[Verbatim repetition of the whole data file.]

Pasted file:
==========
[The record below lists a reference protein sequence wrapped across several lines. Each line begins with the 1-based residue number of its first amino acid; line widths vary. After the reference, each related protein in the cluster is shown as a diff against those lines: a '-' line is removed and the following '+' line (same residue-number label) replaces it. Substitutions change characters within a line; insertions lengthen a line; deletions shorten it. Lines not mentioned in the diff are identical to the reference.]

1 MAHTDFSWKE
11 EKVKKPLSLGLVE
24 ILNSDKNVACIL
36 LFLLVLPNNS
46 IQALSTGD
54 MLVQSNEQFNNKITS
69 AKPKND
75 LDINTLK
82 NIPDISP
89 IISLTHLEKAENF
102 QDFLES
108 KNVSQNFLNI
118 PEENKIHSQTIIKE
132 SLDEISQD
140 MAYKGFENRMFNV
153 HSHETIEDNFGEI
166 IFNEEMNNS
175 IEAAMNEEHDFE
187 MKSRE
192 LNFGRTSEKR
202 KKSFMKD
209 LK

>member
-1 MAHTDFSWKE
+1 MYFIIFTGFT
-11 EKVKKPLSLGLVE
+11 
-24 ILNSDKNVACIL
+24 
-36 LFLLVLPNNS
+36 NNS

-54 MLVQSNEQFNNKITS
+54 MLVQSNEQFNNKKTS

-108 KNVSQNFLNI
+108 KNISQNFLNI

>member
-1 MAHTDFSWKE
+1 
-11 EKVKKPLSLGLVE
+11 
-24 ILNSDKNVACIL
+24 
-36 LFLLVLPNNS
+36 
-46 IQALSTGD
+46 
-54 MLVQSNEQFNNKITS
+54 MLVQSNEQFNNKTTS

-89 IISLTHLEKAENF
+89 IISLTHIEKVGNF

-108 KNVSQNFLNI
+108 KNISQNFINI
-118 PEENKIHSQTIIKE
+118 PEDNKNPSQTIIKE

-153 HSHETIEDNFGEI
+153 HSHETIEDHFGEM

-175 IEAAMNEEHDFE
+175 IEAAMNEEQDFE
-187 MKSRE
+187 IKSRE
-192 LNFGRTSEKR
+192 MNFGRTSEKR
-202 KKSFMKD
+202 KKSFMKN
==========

[The record below lists a reference protein sequence wrapped across several lines. Each line begins with the 1-based residue number of its first amino acid; line widths vary. After the reference, each related protein in the cluster is shown as a diff against those lines: a '-' line is removed and the following '+' line (same residue-number label) replaces it. Substitutions change characters within a line; insertions lengthen a line; deletions shorten it. Lines not mentioned in the diff are identical to the reference.]

1 MAHTDFSWKE
11 EKVKKPLSLGLVE
24 ILNSDKNVACIL
36 LFLLVLPNNS
46 IQALSTGD
54 MLVQSNEQFNNKITS
69 AKPKND
75 LDINTLK
82 NIPDISP
89 IISLTHLEKAENF
102 QDFLES
108 KNVSQNFLNI
118 PEENKIHSQTIIKE
132 SLDEISQD
140 MAYKGFENRMFNV
153 HSHETIEDNFGEI
166 IFNEEMNNS
175 IEAAMNEEHDFE
187 MKSRE
192 LNFGRTSEKR
202 KKSFMKD
209 LK

>member
-1 MAHTDFSWKE
+1 MYFIIFTGFT
-11 EKVKKPLSLGLVE
+11 
-24 ILNSDKNVACIL
+24 
-36 LFLLVLPNNS
+36 NNS

-54 MLVQSNEQFNNKITS
+54 MLVQSNEQFNNKKTS

-108 KNVSQNFLNI
+108 KNISQNFLNI

>member
-1 MAHTDFSWKE
+1 
-11 EKVKKPLSLGLVE
+11 
-24 ILNSDKNVACIL
+24 
-36 LFLLVLPNNS
+36 
-46 IQALSTGD
+46 
-54 MLVQSNEQFNNKITS
+54 MLVQSNEQFNNKTTS

-89 IISLTHLEKAENF
+89 IISLTHIEKVGNF

-108 KNVSQNFLNI
+108 KNISQNFINI
-118 PEENKIHSQTIIKE
+118 PEDNKNPSQTIIKE

-153 HSHETIEDNFGEI
+153 HSHETIEDHFGEM

-175 IEAAMNEEHDFE
+175 IEAAMNEEQDFE
-187 MKSRE
+187 IKSRE
-192 LNFGRTSEKR
+192 MNFGRTSEKR
-202 KKSFMKD
+202 KKSFMKN